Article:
Built in 1919 by Phillip Keough at the base of the Sierra Nevada mountains, the one-time health resort surrounds hot springs which probably had been used for hundreds of years by Native Americans. The resort enjoyed great popularity during the Roaring Twenty's entertaining both locals, travelers and possibly stars of the silent screen, and the Depression Thirty's when youth from the nearby the Civilian Conservation Corps camps would enjoy a break from their labors. Baseball games and boxing matches were standard fare as the resort was considered the center of Owens Valley entertainment.
Officially listed at 128 degrees with a flow of 528 gallons per minute, the resort's pools are continuous-flow, non-circulating. They are drained and refilled weekly (Tuesdays when I visited in '01). Billed as the "Eastern Sierra's Largest Natural Hot Springs Pool", it is only possible because of the spring's high output. The continuous runoff leaves the resort area heading east toward US395 where it has received the name "Keough's Hot Springs Ditch" or locally, "The Ditch". Some folks avoid the $7.00 fee charged at the resort and soak in "The Ditch".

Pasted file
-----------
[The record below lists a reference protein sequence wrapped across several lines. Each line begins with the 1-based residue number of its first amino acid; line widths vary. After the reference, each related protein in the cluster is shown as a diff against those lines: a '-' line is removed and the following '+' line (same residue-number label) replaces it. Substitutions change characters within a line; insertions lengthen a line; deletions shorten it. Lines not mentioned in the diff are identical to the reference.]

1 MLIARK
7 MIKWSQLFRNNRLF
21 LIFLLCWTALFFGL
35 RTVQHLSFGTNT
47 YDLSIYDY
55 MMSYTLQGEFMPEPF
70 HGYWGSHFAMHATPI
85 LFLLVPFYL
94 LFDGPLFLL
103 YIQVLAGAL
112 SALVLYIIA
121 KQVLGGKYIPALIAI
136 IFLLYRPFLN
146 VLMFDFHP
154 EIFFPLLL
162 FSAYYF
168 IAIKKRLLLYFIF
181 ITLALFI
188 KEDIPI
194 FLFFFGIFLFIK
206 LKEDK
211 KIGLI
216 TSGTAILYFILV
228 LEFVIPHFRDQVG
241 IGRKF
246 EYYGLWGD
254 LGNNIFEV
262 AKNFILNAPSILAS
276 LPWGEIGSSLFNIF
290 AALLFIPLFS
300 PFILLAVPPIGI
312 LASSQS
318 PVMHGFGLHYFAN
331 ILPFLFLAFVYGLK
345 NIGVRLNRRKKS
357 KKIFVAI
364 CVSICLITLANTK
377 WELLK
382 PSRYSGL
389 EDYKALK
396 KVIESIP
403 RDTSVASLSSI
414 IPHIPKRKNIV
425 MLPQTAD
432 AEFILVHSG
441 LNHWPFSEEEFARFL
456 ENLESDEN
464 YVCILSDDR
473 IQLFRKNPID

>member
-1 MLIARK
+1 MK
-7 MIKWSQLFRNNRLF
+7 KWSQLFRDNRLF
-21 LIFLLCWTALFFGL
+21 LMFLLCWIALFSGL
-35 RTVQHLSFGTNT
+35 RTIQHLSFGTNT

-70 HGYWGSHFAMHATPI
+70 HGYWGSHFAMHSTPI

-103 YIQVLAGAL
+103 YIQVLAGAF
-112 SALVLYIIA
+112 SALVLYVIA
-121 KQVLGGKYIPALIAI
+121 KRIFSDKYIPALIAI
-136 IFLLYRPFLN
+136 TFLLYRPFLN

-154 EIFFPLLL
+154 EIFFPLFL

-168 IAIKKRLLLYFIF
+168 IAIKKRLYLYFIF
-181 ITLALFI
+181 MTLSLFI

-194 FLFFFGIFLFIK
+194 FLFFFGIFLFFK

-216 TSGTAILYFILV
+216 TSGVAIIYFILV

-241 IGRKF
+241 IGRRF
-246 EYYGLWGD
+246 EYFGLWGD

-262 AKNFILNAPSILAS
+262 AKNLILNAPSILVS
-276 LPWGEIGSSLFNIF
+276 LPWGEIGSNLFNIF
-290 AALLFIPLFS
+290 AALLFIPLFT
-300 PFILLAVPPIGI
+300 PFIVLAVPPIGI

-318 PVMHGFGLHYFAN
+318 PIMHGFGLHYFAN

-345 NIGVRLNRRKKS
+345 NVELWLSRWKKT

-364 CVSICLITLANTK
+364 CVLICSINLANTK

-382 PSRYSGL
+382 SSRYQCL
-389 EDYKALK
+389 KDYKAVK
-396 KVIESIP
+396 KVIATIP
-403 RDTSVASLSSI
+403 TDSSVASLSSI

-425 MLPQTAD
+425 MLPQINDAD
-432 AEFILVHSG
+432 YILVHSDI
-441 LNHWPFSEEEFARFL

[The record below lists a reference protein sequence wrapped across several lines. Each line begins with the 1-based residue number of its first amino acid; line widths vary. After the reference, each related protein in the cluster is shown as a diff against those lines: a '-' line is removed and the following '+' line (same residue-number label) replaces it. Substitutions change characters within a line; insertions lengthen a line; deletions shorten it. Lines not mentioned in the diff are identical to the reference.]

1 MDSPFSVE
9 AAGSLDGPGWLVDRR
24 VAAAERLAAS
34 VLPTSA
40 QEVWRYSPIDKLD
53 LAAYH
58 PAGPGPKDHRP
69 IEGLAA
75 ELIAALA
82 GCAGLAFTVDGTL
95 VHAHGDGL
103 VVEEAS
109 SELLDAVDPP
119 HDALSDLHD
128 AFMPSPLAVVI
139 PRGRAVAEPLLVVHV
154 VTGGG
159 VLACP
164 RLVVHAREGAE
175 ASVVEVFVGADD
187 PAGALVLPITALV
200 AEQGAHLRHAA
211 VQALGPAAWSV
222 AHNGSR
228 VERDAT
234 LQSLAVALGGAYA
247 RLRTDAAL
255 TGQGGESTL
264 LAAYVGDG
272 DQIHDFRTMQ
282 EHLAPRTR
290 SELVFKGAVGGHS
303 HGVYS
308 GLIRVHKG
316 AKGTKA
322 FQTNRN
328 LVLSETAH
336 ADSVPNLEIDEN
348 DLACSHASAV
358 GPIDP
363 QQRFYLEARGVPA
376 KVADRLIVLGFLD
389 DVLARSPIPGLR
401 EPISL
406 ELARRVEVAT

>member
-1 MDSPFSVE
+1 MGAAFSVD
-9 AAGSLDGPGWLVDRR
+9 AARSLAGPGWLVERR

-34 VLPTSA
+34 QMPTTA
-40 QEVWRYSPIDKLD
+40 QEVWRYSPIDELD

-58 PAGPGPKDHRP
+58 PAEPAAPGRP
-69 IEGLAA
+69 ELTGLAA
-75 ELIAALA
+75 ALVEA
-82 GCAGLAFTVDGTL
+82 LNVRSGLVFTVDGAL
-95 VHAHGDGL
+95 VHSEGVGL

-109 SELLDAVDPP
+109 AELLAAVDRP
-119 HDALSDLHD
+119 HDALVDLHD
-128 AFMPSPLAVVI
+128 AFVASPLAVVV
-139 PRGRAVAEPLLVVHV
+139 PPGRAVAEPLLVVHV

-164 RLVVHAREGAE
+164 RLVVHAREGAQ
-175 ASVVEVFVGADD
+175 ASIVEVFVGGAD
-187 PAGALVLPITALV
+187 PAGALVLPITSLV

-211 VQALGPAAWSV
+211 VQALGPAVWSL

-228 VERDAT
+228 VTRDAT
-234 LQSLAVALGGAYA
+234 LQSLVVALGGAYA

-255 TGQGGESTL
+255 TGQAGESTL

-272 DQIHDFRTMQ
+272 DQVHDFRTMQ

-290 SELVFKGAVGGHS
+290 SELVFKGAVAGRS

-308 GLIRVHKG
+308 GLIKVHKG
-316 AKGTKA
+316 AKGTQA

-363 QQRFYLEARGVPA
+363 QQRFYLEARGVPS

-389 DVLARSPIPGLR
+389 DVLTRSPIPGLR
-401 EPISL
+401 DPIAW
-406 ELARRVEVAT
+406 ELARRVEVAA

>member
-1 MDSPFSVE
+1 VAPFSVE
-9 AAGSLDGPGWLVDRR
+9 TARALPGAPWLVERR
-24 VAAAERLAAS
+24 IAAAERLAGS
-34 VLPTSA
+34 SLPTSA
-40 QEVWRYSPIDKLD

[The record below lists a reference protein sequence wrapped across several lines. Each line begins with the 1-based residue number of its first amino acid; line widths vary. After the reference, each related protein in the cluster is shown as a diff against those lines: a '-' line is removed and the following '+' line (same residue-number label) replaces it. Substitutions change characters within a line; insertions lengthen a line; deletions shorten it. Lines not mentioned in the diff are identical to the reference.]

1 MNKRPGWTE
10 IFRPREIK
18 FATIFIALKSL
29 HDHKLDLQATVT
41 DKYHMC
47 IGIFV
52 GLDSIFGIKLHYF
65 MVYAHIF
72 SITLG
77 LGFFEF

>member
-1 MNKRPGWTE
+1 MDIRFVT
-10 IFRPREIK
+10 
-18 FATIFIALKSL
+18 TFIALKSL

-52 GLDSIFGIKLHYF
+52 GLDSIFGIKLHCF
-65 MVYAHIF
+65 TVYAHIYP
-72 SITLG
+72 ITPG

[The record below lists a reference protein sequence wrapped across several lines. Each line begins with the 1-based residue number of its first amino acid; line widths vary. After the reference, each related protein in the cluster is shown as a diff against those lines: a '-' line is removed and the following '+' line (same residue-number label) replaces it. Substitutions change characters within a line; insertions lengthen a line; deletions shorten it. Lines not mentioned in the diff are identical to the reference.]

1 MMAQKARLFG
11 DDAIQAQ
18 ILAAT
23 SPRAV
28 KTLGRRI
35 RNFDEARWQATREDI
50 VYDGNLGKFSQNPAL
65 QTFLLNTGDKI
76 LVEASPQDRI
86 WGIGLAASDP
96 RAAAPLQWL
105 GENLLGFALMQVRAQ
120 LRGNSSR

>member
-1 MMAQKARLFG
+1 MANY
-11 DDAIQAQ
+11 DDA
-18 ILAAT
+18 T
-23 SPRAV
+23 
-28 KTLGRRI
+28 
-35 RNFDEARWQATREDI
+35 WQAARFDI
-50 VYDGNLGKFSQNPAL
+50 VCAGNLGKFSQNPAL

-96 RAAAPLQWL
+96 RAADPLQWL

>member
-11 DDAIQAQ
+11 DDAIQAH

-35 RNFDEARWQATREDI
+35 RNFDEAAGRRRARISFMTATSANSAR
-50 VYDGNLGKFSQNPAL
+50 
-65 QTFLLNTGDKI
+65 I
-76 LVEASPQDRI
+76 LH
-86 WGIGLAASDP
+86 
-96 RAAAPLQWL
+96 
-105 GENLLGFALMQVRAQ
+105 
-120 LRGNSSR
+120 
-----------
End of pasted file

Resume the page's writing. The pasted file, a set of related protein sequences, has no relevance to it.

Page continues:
The resort is surrounded by an RV campground which serves as a base for folks visiting Yosemite, Mono Lake, Ancient Bristlecone Pine Forest and other nearby National Parks and Forests. From the outside, the pools are surrounded by a brown shingled wall, but when you step over the threshhold, you're transported into the world of tourquoise. A partial roof covers the hot pool, concession area and part of the patio. The rest is left open to the sun and sky. Two pools are available, a large 45'x120' pool (depth - a sloping 3 to 8 feet) with a temperature of around 100 degrees. The smaller 45'x30' hot pool receives water pumped in directly from the spring and is considerably warmer than the large pool. Water flows from the spring into the hot pool, then is pumped into the larger pool though atomizers cooling the water and creating the gentle spray seen on the right in the picture below. Keough's is closed one day a week for cleaning. The pools are "continuous flow" so the water is not filtered, recycled or chlorinated. As a result, the pools are emptied and re-filled on a weekly basis.
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